I am a huge fan of the Law of Attraction--and was, just so you know, before it was popular--a good few years before that book-whose-name-I-shall-not-speak ,with the fancy red cover that made it on Oprah, came out. The concept is, after all, the inspiration for my book with Rebecca Lawton, Write Free: Attracting the Creative Life
. But I confess that I am troubled by the constant use of it in the context of making money. Maybe I'm just still my bohemian parents' child. Maybe, some of the life-advice gurus would say, I have a bad relationship to money.
Or maybe it's just that I think nobody really wants money for money's sake. In essence, if the law of attraction really works (and experience has proved to me it does) then there's no point in even bothering to think about money, but rather to focus one's attention on the qualities and experiences you want more of.
After all, what would you rather have? A bag full of hundreds, or a paid-for vacation? A bank replete with cash, or a lifetime supply of food? We want what money can buy. For some people that leans more toward the material--and hey, I'm an American, I like things for sure, though I found on my trip that even shopping for whatI like most (jewelry) gets quickly tedious and I have an internal limit that says "enough" even when my lustful eye is drawn to more shiny things. For others, it leans more toward the freedom from responsibilities. And hey, I'm an American, I like freedom from responsibility (extra credit for the joke getters) but i've never been able to warm up to attitudes about amassing wealth because wealth is nebulous, an idealized concept. We think it's something we want, but a week in paradise, while relaxing, makes you realize just how dull a life like that would get.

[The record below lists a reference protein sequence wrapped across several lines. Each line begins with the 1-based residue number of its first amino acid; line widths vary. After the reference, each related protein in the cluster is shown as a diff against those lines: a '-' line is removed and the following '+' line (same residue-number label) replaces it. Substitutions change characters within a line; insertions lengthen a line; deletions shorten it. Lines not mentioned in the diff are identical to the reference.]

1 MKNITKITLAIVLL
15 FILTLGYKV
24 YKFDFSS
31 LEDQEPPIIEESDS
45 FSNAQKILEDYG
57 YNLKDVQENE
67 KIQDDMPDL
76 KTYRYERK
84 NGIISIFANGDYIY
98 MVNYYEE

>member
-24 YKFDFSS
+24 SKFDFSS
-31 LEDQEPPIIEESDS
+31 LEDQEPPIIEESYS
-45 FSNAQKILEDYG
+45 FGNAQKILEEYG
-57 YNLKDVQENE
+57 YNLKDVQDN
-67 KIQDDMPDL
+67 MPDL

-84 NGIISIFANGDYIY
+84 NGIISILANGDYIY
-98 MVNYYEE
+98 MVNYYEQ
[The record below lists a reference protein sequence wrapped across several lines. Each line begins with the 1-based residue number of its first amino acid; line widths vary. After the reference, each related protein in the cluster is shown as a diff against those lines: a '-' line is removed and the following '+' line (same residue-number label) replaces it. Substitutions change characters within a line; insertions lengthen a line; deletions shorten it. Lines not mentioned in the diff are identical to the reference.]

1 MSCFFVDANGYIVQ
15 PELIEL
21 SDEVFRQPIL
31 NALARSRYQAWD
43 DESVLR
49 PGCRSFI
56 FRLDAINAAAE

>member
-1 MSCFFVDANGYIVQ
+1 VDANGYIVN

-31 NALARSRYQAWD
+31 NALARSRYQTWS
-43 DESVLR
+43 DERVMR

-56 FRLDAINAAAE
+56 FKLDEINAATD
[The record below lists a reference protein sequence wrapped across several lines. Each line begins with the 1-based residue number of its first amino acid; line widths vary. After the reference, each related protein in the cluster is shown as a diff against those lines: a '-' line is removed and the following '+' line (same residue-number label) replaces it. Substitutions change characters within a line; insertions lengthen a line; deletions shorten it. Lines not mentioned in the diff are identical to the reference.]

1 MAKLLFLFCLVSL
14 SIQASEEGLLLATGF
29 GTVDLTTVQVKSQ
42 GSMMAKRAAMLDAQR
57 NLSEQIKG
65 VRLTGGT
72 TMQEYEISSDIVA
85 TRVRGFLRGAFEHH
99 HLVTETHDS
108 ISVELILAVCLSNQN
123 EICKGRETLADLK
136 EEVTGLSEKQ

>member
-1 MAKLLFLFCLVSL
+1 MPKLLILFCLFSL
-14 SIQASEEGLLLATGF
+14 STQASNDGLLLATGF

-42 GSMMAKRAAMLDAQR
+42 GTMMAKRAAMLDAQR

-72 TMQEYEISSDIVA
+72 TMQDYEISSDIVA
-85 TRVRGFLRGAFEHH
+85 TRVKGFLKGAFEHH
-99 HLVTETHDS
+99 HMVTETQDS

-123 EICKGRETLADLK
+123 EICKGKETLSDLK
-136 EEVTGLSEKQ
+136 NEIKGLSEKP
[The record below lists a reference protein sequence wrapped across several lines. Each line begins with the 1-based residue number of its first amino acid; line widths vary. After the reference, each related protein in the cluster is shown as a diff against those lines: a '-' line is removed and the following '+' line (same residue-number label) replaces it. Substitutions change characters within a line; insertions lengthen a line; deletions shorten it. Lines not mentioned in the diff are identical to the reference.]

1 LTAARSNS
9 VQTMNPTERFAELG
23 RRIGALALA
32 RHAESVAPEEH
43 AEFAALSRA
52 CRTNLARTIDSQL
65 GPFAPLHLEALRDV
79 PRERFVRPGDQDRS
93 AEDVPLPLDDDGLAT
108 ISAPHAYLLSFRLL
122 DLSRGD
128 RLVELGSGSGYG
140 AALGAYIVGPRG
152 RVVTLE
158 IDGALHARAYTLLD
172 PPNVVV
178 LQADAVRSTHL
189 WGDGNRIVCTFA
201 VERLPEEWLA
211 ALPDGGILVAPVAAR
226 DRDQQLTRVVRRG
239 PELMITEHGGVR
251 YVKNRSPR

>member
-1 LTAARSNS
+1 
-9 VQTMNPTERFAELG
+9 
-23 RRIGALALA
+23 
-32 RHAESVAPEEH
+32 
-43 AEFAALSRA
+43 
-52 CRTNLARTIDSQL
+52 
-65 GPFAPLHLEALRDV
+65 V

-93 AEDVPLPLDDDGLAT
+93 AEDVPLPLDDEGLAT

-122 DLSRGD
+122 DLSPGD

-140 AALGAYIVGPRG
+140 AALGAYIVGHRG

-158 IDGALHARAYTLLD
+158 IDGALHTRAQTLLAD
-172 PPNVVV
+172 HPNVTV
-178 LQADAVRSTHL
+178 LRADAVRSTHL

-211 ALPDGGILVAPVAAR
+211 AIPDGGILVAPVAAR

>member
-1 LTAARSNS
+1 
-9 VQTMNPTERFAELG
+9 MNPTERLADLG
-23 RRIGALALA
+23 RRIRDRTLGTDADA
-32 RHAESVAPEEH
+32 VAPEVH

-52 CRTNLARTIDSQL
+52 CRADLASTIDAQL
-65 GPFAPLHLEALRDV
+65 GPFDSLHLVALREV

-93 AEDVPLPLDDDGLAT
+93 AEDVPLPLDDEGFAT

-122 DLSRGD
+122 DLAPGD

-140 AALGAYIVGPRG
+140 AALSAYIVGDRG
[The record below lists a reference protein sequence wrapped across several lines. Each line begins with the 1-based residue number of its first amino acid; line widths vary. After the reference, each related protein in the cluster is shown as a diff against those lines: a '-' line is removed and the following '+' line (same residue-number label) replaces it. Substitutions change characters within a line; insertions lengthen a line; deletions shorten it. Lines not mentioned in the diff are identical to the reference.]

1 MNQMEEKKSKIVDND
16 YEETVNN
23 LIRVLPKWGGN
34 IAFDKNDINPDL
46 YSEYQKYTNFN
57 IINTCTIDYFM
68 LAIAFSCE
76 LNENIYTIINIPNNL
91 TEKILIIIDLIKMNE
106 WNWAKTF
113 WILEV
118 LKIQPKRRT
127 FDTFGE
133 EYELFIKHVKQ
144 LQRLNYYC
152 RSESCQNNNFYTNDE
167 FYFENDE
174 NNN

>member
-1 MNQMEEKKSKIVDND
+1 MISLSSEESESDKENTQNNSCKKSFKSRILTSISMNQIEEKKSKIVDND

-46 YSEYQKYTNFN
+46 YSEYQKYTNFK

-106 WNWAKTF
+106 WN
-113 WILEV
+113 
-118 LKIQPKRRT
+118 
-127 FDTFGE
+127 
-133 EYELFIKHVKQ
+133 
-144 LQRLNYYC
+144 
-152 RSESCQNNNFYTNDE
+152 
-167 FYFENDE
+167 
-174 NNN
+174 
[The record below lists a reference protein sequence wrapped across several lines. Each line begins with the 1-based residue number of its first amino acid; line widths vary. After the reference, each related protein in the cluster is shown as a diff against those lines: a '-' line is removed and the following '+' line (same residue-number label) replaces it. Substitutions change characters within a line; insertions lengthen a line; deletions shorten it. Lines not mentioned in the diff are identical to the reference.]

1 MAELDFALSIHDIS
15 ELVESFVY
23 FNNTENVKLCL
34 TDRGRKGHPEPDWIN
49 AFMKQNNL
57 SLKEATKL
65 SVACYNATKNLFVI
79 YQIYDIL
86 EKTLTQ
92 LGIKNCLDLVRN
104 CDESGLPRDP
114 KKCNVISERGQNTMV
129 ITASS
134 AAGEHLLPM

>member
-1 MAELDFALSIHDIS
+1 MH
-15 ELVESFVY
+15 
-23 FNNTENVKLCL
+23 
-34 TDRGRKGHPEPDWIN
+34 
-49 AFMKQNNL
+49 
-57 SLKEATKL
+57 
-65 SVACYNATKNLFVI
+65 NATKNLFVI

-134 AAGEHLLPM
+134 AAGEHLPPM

On the plane there was this catalog full of items that I never even considered existed, like a custom brand to burn your initials into your steaks, and display cases for your watch collection, and floating sound systems. I realized it was a catalog for people who already have everything one could think to need. This catalog was for people who have to think of things to buy because their basic needs are long since taken care of.
I'm damn lucky--for being born in the country I was to the parents I had in the income level they were at, even though, at times, my mother was on welfare and times were dire. I got a very good head start, and had help at crucial junctures when I was young. And the rest, my husband and I have carved out for ourselves by ourselves and while it may not be called wealth, it's more than enough. I suffer from no lack. Yes, we would like to trade in the beater of a car for a new, hybrid one, and own our own home. But do we lack? No. We really don't. We just took a Hawaiian vacation, which was paid for, came home to further relaxation, and while I have plenty of work on my plate, it's of the variety of thinking and talking to people and writing, not using my body in hot sun, or serving people behind a counter all day, or in any way having to seethe with the roiling masses of humanity.
I guess the fact is, wealth would be nice if it could make me or my honey happier, or better people, and I'll be the first person to sign up for the guinea pig job if someone wants to hand out free money, but what I'm going to spend my time desiring and visualizing, and therefore, hopefully, attracting, is joy and creativity and health and passion, not hundred dollar bills.